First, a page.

Facing boycott, art studio co-founder behind racist Halloween decor resigns
A Brooklyn woman resigned Friday from her job as co-director of a Bedford-Stuyvesant art studio just days after hanging Halloween decorations depicting what appeared to be black children hanging from nooses in the windows of her home across from a public elementary school.
The figures — hanging in the window of the Clinton Hill home belonging to ArtShack Brooklyn co-director Dany Rose — were installed for Halloween, and showed four people made of brown cardboard, two of them with nooses around their necks and another hanging upside-down with a rope tied to their leg. Rose’s home is directly across the street from elementary school P.S. 11.
Rose’s resignation comes just a day after protesters, politicians and civil rights advocates called for a boycott of ArtShack Thursday.
Rose’s resignation letter, posted to Instagram by ArtShack, does not mention the community outrage. “This organization has strong roots, and I will look forward to watching it grow and thrive in the future,” she wrote.
Chants of “shut it down” rang out on Thursday on Rose’s block as angry Clinton Hill and Bed-Stuy residents voiced their outrage over the decorations.
“ArtShack has got to go,” said Kirsten John Foy, a civil rights leader who has two sons enrolled at P.S. 11. “Not just right here on Waverly Avenue, but on Bedford Avenue too,” he said, referring to Artshack’s location on Bedford Avenue. “You have no place in our community espousing racism … You should feel thankful that this is the response you’re getting.”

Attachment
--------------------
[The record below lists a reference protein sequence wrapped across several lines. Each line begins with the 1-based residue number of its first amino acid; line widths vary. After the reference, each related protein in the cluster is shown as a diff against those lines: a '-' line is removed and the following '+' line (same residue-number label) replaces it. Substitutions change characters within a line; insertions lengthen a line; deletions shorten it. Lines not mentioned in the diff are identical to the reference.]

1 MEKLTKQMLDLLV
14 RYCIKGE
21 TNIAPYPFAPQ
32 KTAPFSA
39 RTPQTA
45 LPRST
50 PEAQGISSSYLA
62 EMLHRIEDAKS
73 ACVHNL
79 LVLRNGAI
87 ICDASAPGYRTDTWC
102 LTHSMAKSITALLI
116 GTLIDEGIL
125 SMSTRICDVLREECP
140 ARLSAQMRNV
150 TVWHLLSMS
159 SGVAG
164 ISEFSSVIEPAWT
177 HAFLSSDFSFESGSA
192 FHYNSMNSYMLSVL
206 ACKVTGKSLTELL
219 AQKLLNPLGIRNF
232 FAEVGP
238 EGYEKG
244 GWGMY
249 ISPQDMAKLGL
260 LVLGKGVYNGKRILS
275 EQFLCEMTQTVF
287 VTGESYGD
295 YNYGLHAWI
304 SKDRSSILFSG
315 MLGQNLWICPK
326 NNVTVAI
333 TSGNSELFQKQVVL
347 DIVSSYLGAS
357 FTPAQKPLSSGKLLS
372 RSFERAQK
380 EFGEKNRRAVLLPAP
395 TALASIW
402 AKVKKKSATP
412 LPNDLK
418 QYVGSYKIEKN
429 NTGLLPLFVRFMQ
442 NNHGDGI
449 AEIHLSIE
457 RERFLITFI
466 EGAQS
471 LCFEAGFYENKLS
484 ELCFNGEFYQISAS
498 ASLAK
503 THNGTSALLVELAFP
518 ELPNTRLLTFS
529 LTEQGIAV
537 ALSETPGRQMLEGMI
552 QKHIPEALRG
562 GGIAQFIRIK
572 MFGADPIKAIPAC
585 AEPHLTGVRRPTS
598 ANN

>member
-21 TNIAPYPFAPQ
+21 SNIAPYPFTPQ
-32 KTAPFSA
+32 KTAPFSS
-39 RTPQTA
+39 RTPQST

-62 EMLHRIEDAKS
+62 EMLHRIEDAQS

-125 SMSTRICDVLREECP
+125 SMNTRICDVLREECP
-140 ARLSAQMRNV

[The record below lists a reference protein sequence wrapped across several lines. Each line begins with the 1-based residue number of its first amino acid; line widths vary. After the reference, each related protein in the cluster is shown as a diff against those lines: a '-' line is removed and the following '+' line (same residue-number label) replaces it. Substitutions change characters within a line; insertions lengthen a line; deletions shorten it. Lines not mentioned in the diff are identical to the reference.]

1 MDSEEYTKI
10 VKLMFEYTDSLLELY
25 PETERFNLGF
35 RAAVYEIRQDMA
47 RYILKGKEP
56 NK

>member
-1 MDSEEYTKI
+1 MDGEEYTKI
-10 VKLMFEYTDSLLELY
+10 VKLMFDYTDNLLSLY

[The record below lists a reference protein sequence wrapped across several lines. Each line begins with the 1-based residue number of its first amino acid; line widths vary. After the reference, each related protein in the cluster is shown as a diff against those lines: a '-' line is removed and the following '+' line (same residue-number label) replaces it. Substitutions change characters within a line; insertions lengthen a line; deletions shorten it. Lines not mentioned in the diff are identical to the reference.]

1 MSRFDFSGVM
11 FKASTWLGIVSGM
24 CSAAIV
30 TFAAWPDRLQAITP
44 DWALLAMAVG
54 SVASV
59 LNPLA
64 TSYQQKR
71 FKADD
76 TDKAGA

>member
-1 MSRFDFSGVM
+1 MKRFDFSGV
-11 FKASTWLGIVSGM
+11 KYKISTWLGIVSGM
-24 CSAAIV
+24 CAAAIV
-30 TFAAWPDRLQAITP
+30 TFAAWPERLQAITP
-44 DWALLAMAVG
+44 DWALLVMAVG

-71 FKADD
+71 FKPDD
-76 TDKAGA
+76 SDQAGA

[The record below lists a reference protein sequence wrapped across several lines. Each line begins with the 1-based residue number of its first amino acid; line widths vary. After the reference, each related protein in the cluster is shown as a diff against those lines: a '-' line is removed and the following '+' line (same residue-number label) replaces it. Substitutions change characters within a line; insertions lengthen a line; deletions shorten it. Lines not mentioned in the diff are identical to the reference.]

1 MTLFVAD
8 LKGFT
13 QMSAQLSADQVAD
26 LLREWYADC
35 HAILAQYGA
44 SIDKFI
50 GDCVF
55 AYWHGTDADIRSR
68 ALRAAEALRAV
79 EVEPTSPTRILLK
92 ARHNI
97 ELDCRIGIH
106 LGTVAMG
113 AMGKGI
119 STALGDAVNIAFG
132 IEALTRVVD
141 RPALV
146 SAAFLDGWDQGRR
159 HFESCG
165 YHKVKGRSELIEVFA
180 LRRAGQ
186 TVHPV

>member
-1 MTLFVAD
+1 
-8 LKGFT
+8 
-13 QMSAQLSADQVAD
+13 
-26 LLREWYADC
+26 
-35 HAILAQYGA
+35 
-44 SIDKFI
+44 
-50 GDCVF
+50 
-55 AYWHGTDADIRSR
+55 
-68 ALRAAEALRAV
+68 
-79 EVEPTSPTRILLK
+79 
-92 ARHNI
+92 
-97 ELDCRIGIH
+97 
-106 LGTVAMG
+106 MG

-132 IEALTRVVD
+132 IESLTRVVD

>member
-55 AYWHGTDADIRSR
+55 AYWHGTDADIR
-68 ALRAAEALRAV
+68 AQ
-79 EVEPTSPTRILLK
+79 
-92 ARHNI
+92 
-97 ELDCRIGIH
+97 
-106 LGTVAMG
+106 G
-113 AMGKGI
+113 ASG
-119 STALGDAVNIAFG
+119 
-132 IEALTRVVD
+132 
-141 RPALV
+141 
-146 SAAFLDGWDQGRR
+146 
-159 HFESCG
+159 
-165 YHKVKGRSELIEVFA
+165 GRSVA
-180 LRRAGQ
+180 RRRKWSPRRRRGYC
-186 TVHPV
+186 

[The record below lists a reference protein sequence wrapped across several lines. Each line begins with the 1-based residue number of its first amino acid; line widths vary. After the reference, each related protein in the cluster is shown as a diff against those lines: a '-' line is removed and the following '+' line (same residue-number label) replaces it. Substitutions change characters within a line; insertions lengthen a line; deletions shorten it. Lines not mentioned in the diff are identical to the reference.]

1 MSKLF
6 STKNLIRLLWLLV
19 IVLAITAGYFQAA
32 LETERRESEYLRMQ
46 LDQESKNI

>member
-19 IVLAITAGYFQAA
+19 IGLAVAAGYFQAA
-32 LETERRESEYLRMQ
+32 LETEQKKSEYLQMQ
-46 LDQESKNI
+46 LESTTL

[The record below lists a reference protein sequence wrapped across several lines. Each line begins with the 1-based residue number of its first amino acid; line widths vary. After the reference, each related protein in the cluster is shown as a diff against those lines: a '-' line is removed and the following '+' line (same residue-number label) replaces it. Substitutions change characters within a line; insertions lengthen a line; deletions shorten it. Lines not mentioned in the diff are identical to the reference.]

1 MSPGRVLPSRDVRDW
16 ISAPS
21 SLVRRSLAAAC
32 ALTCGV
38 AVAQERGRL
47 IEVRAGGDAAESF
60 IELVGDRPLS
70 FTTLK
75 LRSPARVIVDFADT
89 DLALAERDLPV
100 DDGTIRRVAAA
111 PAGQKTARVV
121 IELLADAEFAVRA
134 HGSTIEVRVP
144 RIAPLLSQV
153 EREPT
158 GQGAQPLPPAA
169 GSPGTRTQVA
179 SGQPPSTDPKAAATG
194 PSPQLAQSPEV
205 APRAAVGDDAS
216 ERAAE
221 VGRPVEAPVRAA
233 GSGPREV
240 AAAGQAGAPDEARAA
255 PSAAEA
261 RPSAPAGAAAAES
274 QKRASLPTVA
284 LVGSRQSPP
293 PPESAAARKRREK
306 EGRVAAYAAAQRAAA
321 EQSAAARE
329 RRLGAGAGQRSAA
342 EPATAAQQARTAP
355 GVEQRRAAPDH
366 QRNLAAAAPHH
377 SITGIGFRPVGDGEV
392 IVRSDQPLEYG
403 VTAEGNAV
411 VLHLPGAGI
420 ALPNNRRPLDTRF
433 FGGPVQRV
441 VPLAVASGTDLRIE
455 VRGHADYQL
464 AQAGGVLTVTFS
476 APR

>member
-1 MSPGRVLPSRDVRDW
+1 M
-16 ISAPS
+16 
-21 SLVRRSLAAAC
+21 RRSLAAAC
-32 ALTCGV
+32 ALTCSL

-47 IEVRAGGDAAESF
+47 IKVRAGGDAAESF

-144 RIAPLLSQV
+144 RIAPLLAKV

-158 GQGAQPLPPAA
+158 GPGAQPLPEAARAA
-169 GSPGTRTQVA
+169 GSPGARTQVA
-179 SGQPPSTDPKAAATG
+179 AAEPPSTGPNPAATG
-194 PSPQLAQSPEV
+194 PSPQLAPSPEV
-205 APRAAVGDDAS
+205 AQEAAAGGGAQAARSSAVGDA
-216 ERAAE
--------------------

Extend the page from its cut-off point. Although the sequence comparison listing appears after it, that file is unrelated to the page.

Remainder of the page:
More than 100 protesters gathered in the street and on the sidewalks outside Rose’s brick home on Waverly Avenue, where the remnants of the tape that held up the images were still on the windows.
In an Instagram post from the art studio’s page, Rose apologized, claiming the decorations were both a mistake and misunderstanding.
“The images were based on the horror movie Annabelle, but because they were made of brown kraft paper and hanging from nooses, they were deeply racially offensive,” Rose wrote. “I understand that ignorance is no excuse and apologies are not enough, but nonetheless I want to apologize sincerely to my neighbors and community.”
“How many stupid mistakes are we going to allow?” asked Majority Leader Laurie Cumbo at the rally to roaring applause from onlookers. “We’re not accepting apologies. We’re not accepting ‘I’m sorry.’ We’re not accepting ‘it was a stupid mistake.'”
Rose said she took the display down after she was contacted by a parent from P.S. 11.
“I don’t think it was a mistake,” said Chenell Sheppard, who is black and has a 5-year-old son at P.S. 11. “Our school has both children of color and white children trying to learn next to each other. This also impacts the white kids who walk past it.”
A spokesperson for the city’s Department of Education told the Eagle, “The school community saw disturbing images and immediately reported them, and this issue is being resolved. Schools are safe havens, and there are school counselors available for any student or staff member who may need them.”
“I’m disappointed [my son] goes to school in New York City in 2019 and I have to explain to him at 5 what lynching is,” Sheppard said.
Leave a Comment
Leave a Comment